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"We sort of know it when we see it," Buffett said during the the Berkshire Hathaway 2017 Annual Shareholders Meeting. "It would tend to be a business that for one reason or another we can look out five or 10 or 20 years, and decide that the competitive advantage that it had at the present would last over that period."

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I don't quite understand "It would tend to be" and "look out" in this sentence. Can anybody explain them for me, please? http://idioms.thefreedictionary.com/look+out

Does it mean "we should be careful with that business in 5, 10, or 20 years for one reason or another"?

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The it in it would tend to be is referring to the business or company Buffett is looking to invest in. The rest of the phrase is understood no different to how it usually would be; means the business/company is usually.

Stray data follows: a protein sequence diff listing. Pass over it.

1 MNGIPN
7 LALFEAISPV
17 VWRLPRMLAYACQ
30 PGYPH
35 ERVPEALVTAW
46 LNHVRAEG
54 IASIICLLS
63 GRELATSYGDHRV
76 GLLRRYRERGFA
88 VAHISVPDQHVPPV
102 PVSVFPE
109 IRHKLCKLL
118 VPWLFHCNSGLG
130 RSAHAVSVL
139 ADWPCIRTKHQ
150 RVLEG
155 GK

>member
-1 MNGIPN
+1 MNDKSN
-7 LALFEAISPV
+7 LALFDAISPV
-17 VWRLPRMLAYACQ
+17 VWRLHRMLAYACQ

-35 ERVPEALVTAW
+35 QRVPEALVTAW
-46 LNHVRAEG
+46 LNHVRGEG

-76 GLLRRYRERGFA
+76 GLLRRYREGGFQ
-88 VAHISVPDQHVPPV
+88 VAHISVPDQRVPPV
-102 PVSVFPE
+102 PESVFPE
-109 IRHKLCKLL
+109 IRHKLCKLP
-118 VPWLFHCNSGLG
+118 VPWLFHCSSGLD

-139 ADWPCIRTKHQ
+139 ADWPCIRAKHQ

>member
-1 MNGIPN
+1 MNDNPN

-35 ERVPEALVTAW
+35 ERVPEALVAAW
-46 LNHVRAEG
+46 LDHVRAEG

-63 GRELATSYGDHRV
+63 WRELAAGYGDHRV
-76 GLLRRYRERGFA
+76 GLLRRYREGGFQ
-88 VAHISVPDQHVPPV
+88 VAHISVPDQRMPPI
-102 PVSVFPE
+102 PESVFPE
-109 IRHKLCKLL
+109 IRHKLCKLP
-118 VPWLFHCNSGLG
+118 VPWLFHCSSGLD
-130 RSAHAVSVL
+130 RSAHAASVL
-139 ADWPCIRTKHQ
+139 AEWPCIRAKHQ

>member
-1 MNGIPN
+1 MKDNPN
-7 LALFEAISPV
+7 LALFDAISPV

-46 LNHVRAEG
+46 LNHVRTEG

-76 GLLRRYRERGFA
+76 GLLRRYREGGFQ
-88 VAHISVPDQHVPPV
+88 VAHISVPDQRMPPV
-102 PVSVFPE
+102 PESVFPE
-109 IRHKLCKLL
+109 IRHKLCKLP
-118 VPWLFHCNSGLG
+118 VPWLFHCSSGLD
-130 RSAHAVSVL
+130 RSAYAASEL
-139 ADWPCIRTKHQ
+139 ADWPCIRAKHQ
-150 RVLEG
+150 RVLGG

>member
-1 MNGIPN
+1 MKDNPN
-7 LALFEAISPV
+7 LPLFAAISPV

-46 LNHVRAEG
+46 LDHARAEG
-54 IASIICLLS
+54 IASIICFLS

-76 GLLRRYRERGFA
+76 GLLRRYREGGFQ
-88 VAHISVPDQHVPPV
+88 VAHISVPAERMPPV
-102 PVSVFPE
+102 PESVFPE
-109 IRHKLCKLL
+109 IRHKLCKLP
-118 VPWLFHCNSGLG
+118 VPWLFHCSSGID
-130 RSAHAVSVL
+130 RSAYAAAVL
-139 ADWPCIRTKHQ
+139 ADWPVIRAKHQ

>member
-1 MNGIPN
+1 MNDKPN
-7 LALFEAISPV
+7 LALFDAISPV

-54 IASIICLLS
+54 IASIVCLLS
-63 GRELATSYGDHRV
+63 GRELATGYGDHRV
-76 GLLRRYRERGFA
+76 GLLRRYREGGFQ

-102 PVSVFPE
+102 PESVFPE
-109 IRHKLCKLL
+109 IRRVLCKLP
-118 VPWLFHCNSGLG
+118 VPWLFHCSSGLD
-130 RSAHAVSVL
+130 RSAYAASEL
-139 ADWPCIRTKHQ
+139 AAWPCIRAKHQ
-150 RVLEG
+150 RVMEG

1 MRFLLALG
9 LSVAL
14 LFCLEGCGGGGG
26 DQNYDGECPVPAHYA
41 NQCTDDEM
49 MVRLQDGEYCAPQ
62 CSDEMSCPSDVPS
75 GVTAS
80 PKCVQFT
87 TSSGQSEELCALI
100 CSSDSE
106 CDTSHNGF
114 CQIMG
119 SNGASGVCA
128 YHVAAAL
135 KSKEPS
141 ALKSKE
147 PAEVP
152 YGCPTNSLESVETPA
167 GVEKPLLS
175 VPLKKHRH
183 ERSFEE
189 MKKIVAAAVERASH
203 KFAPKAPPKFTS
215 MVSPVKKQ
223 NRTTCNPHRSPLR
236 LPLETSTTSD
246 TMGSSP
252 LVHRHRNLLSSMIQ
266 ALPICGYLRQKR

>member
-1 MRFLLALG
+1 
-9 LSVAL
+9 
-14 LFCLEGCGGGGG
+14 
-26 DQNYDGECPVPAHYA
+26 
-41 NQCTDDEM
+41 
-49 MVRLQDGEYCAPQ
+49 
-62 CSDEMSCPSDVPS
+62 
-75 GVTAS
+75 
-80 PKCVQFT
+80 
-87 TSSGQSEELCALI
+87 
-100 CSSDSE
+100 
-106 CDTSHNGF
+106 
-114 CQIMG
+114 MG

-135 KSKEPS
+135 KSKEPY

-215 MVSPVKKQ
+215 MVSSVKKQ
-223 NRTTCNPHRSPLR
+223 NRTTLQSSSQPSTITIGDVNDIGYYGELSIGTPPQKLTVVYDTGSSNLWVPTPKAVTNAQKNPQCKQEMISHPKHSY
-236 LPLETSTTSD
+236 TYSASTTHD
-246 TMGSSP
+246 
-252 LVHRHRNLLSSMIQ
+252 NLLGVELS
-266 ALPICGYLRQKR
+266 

In this context, look out means to look to the future. Specifically, Buffett is saying that they (his company) can envision how this company will fare (against other companies or in the market) in the next 5/10/20 years and believe that it will have an advantage against other companies in that market (and thus be a good investment).

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